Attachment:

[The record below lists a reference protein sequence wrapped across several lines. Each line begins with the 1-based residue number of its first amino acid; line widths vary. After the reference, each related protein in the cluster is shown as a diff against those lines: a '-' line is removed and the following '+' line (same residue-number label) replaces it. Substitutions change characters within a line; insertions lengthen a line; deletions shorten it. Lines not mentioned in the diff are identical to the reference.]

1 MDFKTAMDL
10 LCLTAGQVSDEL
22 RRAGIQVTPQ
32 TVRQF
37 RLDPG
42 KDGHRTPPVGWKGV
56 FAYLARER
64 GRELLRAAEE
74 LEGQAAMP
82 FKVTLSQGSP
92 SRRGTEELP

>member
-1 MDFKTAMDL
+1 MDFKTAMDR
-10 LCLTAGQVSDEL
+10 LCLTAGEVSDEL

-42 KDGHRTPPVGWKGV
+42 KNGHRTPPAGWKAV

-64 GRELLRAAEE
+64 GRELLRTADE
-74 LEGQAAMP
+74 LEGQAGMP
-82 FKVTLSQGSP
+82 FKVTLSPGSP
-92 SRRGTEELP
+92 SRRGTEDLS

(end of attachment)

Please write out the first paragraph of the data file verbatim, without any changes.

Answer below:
[The record below lists a reference protein sequence wrapped across several lines. Each line begins with the 1-based residue number of its first amino acid; line widths vary. After the reference, each related protein in the cluster is shown as a diff against those lines: a '-' line is removed and the following '+' line (same residue-number label) replaces it. Substitutions change characters within a line; insertions lengthen a line; deletions shorten it. Lines not mentioned in the diff are identical to the reference.]